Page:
The president of MIT has issued a public apology for accepting funds from Jeffrey Epstein, the now-deceased financier who pleaded guilty to soliciting a minor for prostitution and was accused of sex trafficking in 2008 and was arrested earlier this year for similar charges.
In a letter to the MIT community Thursday evening, President Rafael Reif said the university accepted about $800,000 from foundations controlled by Epstein over a 20-year time span.
"With hindsight, we recognize with shame and distress that we allowed MIT to contribute to the elevation of his reputation, which in turn served to distract from his horrifying acts. No apology can undo that," Reif wrote.
Epstein's death in a New York City prison cell earlier this month was ruled a suicide.
Reif wrote that all of the funding went to the MIT Media Lab or Seth Lloyd, a mechanical engineering professor. Media Lab director Joi Ito issued a public apology last week, and two researchers this week said they plan to leave the Media Lab because of the accepted donations. Lloyd published an apology Thursday, and disclosed that he visited Epstein during Epstein's prison term in Florida.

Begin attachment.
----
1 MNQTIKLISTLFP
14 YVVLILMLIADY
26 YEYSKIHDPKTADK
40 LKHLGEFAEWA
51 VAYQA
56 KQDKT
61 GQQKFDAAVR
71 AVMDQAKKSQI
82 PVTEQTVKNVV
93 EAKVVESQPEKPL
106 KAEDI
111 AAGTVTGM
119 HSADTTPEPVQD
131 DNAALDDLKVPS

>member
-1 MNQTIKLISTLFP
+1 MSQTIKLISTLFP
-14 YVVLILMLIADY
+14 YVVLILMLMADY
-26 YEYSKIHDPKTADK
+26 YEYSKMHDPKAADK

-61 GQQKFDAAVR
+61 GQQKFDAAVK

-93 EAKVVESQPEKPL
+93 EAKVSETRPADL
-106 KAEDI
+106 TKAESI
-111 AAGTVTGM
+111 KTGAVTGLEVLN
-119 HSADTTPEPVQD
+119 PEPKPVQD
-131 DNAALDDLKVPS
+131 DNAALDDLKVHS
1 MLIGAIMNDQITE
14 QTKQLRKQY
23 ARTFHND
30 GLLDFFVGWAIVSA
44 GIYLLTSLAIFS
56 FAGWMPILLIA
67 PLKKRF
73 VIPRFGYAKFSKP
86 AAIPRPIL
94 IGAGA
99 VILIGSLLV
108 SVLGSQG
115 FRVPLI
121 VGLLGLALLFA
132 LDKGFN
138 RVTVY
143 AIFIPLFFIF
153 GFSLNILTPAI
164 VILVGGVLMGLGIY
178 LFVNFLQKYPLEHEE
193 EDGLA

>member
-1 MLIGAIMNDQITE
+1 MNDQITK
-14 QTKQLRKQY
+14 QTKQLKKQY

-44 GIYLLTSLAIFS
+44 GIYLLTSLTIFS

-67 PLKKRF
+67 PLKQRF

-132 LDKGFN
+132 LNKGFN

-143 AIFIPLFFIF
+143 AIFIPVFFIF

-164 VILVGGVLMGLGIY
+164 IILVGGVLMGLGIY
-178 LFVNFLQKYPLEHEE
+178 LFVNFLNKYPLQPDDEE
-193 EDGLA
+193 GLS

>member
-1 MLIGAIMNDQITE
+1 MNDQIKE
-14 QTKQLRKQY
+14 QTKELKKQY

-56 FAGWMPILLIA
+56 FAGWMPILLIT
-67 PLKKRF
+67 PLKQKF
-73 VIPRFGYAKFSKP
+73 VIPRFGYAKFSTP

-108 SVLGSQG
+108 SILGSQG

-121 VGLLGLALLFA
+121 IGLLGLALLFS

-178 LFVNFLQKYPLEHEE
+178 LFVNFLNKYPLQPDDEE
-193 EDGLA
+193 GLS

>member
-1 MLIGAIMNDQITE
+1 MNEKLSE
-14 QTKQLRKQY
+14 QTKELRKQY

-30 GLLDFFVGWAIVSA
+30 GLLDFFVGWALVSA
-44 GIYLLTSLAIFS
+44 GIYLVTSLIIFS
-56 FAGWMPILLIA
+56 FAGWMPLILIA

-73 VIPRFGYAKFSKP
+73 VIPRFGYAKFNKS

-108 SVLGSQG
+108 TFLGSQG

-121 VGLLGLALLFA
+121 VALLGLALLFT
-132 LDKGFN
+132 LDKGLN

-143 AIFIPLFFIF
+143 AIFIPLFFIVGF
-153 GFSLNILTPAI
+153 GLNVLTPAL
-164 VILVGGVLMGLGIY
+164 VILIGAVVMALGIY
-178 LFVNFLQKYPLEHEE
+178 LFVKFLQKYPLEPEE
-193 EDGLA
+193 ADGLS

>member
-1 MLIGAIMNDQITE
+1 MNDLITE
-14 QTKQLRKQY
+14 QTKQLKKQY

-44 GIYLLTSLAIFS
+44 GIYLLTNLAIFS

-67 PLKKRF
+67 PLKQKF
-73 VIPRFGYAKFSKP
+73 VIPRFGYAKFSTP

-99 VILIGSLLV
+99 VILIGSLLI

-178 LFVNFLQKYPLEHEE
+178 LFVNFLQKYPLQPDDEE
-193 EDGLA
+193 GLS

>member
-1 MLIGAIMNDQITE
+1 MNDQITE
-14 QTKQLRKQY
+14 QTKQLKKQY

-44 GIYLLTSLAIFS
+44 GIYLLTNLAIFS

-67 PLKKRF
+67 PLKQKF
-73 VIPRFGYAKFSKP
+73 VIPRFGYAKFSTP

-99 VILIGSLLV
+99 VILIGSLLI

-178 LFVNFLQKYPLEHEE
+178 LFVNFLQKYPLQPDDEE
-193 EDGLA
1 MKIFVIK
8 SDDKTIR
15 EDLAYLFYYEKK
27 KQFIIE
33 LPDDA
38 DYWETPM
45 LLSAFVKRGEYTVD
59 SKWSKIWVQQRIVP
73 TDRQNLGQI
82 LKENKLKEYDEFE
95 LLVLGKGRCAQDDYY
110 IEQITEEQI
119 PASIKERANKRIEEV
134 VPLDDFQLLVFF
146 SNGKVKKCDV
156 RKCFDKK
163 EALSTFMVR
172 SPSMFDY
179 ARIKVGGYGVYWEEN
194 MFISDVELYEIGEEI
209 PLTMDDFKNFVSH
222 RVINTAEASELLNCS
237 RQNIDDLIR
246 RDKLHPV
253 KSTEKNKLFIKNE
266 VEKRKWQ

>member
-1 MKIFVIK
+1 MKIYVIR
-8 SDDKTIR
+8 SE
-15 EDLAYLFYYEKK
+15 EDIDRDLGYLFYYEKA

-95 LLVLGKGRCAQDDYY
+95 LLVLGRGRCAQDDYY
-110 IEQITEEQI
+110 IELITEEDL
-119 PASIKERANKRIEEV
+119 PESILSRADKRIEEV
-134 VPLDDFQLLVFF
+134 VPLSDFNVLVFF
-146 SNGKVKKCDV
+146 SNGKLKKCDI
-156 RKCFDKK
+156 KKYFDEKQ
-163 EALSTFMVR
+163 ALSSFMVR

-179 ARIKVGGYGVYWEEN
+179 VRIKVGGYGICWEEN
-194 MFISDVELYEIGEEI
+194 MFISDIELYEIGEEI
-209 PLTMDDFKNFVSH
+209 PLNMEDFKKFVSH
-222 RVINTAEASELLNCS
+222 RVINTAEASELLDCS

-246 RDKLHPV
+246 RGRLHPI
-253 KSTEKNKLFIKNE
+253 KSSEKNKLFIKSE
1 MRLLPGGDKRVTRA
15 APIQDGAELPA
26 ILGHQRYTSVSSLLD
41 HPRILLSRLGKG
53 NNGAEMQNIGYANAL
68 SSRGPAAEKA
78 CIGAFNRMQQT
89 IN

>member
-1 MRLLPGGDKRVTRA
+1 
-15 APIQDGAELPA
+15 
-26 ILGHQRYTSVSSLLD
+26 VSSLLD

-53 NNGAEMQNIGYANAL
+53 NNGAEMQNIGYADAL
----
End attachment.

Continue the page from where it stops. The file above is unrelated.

Reif noted that decisions about gifts were "always subject to longstanding Institute processes and principles. To my great regret, despite following the processes that have served MIT well for many years, in this instance we made a mistake of judgment."
In response, Reif called for a review of the Epstein-connected donations and to review current procedures. He is also pledging to donate an equal amount of the funds MIT received from Epstein to a charity that benefits Epstein's victims or victims of sexual abuse.
MIT officials did not immediately return requests for comment.
Epstein also gave $6.5 million to Harvard University in 2003 to support the Program for Evolutionary Dynamics. Harvard has not commented on the donation.